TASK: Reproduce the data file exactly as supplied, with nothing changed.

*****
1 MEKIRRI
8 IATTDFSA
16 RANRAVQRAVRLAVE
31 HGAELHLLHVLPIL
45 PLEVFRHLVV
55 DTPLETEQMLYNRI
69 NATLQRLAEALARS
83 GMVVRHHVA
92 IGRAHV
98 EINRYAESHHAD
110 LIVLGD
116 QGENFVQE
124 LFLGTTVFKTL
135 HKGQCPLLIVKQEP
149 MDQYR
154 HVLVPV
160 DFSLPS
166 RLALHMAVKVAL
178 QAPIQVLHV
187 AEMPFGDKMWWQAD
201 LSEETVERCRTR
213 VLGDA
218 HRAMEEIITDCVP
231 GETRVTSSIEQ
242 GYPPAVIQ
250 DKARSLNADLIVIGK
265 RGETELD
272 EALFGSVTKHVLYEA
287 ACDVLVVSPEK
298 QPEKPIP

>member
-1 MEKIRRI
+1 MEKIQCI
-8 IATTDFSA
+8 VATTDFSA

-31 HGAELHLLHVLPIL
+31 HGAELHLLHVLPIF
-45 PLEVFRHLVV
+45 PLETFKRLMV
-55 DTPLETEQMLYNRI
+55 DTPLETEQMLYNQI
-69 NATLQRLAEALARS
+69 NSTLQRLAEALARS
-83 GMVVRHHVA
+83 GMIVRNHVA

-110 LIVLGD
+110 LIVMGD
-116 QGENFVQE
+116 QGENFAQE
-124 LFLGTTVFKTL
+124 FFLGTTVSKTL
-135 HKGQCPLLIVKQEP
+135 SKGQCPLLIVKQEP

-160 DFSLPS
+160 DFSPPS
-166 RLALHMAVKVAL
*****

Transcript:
1 MEKIRRI
8 IATTDFSA
16 RANRAVQRAVRLAVE
31 HGAELHLLHVLPIL
45 PLEVFRHLVV
55 DTPLETEQMLYNRI
69 NATLQRLAEALARS
83 GMVVRHHVA
92 IGRAHV
98 EINRYAESHHAD
110 LIVLGD
116 QGENFVQE
124 LFLGTTVFKTL
135 HKGQCPLLIVKQEP
149 MDQYR
154 HVLVPV
160 DFSLPS
166 RLALHMAVKVAL
178 QAPIQVLHV
187 AEMPFGDKMWWQAD
201 LSEETVERCRTR
213 VLGDA
218 HRAMEEIITDCVP
231 GETRVTSSIEQ
242 GYPPAVIQ
250 DKARSLNADLIVIGK
265 RGETELD
272 EALFGSVTKHVLYEA
287 ACDVLVVSPEK
298 QPEKPIP

>member
-1 MEKIRRI
+1 MEKIQCI
-8 IATTDFSA
+8 VATTDFSA

-31 HGAELHLLHVLPIL
+31 HGAELHLLHVLPIF
-45 PLEVFRHLVV
+45 PLETFKRLMV
-55 DTPLETEQMLYNRI
+55 DTPLETEQMLYNQI
-69 NATLQRLAEALARS
+69 NSTLQRLAEALARS
-83 GMVVRHHVA
+83 GMIVRNHVA

-110 LIVLGD
+110 LIVMGD
-116 QGENFVQE
+116 QGENFAQE
-124 LFLGTTVFKTL
+124 FFLGTTVSKTL
-135 HKGQCPLLIVKQEP
+135 SKGQCPLLIVKQEP

-160 DFSLPS
+160 DFSPPS
-166 RLALHMAVKVAL